Often referred to as the rats of the sky, which is quite a demeaning nickname, pigeons are known to plague cities and urban areas. They seem to be absolutely everywhere, and you can always see them flocking to parks to see if anyone will feed them.
They essentially inhabit cities and become a prominent feature within them, although pigeons can also be found living in more rural places, and in the countryside.
But how do pigeons live? Or more specifically, how do they make their nests and use them? It is quite a popular curiosity that baby pigeons are hardly ever seen, so much so that there are light-hearted jokes made about pigeons being born all grown up, ready to fill the city.
But pigeons, like any other birds, have their own unique nesting habits and behaviors, with a nest that they build and use, in order to lay their eggs and raise the baby pigeons, known as squabs.
If you have ever wondered about pigeon nests, then this is the article for you, as we are about to tell you everything you need to know about pigeon nesting habits!
Let’s get right into it.
Feral Pigeon or Rock Dove
The Feral Pigeon is descended from the Rock Dove (Columba livia). Early civilizations quickly learned that Rock Doves were intelligent, adaptable and great at navigation. They were domesticated from wild populations and then escapees began to colonize local areas. Later, European explorers took domesticated Rock Doves with them around the world and the same thing happened. Rock Doves became wild populations of Feral Pigeons.
Today, even where populations of Rock Dove are present, they are largely considered to be Feral Pigeons. Furthermore, every where outside the Eurasian countries where Rock Dove originated, these birds are classed as Feral Pigeons. As we move on, we will be looking largely at the Feral Pigeon species and refer to them as pigeons.
Where Do Pigeons Make Their Nests?
First of all, you might be wondering where pigeons build their nests, or where you can find them. The truth is, pigeons will build their nests anywhere they can, as long as it meets a few basic requirements.
They need a flat surface, which is dry and protected from weather conditions. They also favor high places, so that they are safe from predators on the ground.
Out in the wild, pigeons will build their nests on rocky cliffs or in caves. In cities, however, pigeons build their nests on high flat ledges, attics, roofs, under bridges, and similar. As long as the surface is high up, flat, and dry, they are happy to nest there.
What Does A Pigeon Nest Look Like?
Pigeons aren’t the only birds to roam near civilization, so you can’t just assume that any bird’s nest you come across is a pigeon’s nest. This is why it is important to know what a pigeon nest specifically looks like, so that you may identify it better.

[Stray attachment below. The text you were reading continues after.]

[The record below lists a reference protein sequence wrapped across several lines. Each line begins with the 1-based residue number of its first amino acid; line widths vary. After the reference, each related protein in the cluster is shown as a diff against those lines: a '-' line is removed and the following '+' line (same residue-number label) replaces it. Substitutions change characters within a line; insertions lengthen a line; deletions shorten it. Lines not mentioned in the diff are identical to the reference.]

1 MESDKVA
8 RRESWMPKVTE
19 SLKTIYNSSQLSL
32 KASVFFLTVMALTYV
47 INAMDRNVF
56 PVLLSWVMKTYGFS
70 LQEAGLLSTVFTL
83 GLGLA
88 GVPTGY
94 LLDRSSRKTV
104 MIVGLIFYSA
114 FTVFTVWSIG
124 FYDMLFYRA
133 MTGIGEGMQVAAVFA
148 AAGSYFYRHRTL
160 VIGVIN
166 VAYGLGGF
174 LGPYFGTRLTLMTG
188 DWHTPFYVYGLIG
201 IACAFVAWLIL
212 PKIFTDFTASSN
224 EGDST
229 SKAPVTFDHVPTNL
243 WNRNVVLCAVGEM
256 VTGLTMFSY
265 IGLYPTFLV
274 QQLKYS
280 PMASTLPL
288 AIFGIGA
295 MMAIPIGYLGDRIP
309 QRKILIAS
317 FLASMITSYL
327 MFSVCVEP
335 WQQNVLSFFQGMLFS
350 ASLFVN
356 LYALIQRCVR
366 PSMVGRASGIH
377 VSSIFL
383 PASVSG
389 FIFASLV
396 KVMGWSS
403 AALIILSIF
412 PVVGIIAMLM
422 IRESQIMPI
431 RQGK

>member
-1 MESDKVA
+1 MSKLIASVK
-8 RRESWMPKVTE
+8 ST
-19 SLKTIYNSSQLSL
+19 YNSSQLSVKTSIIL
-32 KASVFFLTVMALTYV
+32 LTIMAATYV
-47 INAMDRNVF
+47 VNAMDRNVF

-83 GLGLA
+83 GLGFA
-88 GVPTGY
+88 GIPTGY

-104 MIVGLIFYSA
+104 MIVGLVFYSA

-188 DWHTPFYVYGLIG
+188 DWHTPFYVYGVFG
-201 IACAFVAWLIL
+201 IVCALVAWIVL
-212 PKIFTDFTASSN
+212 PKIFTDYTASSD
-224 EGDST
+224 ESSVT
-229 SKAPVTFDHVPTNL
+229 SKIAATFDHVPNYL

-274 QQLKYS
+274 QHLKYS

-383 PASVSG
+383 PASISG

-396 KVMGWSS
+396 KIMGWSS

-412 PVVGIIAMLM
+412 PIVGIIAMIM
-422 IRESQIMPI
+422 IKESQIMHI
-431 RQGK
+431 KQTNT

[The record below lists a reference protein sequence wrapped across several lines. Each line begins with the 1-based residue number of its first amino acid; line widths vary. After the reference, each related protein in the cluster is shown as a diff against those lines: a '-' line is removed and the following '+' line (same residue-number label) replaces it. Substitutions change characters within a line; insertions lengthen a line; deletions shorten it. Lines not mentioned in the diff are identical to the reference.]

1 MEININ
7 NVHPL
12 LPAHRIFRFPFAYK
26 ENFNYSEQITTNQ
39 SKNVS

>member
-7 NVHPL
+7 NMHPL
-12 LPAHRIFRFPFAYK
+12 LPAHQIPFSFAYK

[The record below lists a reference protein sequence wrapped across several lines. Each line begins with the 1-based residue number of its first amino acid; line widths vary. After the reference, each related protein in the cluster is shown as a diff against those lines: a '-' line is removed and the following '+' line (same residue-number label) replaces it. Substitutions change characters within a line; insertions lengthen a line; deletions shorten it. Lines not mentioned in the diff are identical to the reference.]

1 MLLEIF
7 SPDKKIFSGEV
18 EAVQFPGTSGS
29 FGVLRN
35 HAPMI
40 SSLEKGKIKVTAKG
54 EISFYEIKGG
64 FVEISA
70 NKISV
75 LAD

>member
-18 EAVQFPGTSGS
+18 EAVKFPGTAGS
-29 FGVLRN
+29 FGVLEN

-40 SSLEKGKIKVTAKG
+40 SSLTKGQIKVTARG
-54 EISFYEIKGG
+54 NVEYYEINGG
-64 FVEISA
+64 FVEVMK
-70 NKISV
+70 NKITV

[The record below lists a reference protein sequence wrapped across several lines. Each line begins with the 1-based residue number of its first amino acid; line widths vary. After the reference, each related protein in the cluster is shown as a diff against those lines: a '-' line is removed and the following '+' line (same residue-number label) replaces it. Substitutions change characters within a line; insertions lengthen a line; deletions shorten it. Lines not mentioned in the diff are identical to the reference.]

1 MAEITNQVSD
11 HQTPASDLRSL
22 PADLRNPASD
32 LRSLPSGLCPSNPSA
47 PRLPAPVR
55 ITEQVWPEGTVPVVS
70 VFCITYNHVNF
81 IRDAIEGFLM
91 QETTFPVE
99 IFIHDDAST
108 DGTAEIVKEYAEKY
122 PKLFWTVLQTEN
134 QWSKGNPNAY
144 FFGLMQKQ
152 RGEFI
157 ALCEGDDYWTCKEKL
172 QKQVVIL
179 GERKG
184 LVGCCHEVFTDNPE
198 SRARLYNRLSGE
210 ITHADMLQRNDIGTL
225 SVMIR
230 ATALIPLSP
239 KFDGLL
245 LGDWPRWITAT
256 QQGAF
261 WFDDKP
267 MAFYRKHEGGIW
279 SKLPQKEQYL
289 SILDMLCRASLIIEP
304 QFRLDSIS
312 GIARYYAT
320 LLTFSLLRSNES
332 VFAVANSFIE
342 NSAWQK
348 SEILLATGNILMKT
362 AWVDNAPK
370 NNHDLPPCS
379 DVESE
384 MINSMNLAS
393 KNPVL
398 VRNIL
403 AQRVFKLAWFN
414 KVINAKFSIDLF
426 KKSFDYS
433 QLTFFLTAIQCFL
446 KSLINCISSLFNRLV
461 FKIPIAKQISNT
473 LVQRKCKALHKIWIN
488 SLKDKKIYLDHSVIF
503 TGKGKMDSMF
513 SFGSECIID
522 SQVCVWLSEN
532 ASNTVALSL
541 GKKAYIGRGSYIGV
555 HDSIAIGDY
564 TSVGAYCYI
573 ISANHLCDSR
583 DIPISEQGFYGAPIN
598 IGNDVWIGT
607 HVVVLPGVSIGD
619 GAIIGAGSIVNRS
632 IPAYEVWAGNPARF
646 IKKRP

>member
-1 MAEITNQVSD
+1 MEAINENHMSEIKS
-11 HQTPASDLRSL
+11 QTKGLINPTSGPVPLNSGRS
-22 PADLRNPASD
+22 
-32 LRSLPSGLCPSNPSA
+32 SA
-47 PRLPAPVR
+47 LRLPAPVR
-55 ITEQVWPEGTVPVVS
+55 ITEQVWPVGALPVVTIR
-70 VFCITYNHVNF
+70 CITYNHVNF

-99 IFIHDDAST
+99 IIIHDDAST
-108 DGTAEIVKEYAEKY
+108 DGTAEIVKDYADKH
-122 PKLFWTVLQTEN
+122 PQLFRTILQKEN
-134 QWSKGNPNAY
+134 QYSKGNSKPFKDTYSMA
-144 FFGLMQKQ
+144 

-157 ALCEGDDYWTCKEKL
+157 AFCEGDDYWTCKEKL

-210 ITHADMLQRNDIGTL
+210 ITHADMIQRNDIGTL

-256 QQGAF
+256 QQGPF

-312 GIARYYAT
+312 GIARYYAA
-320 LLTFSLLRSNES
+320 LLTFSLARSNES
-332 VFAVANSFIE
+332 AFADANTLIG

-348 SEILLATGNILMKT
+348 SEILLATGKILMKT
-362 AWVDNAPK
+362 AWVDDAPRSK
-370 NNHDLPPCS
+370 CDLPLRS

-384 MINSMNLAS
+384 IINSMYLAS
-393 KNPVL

One of the main things you will notice in a pigeon nest is that they are pretty ugly. We say this in the sense that, compared to other birds’ nests, a pigeon’s one is messy and not exactly work or art. Pigeons just pile up twigs, sticks, grass, and similar items, leaving a small sunken bit in the middle, and they call it a day.
On top of this, pigeon nests are used all throughout the year, so they accumulate a lot of dirt, and a lot of pigeon poop and feathers. Especially because, unlike other types of birds, pigeons don’t bother cleaning out the nest, and they just live in the mess that it becomes.
And if the nest needs to be upgraded or fixed? They leave the damaged and dirty skeleton of the old one underneath, so again, dirt and mess seriously build up. Again, they ain’t pretty or appealing.
However, this makes it easier for you to know whether a pigeon’s nest is new or old. A new pigeon nest will be relatively small and cleanish. Meanwhile, a pigeon nest that has already been used for a few years will be a lot bigger and heavier, and it will be extremely dirty and full of all sorts of debris.
Courting And Nesting Behavior
Pigeons need a nest in order to lay their eggs and raise their babies, so courting is a big part of the nesting procedure since a mate is needed in order for it to be used.
Males are usually the ones to start building a nest, and they do so while they are simultaneously trying to find a mate. They will usually wait around the place where they are planning on having the nest, making very slow initial progress, just kind of hoping that a female will see them and go “oh what a great place for a home, I like you”.
Once courting takes place, and the male pigeon has managed to attract the female of his choosing, and they’re a happy couple, he will start to actually build the nest. He will bring materials, one at a time, passing them to the female. The female then takes these materials and turns them into the nest. So the male fetches items and the female builds.
It is worth noting that, as a general rule, pigeons mate for life, so they are building a forever home!
Once the nest is complete, they mate in order to have babies. They then take turns taking care of the eggs, with the male sitting on the nest during the day, and the female doing so overnight. On average, pigeons will have around 10 squabs every year (baby pigeons).
Oh, and if one of the pigeons dies, or they are somehow separated, the one left behind will try to mate with another single pigeon. They don’t like being alone, and they are very aware that bringing up squabs is a two-pigeon job!
Egg-Incubation And Squab Care In The Nest
Let’s talk about pigeon eggs, the main reason for the nest to be created.
Female pigeons will usually lay around two eggs, and they will do so as soon as the nest is complete, no time to lose! Both male and female will take turns incubating the eggs, working as a team, with the female sitting on them overnight, and the male sitting on them during the day. This incubating routine will last for about 18 days.
Once the eggs hatch, the nest fills with squabs (baby pigeons). When they hatch, they are covered in yellow down, and they’re not exactly cute.
While in the nest, they will feed on crop milk, which is a thick liquid regurgitated by the parent pigeons. Both the male and the female feed the squabs, for around ten days, and after this, they begin to eat normal pigeon food, brought to them by the parents.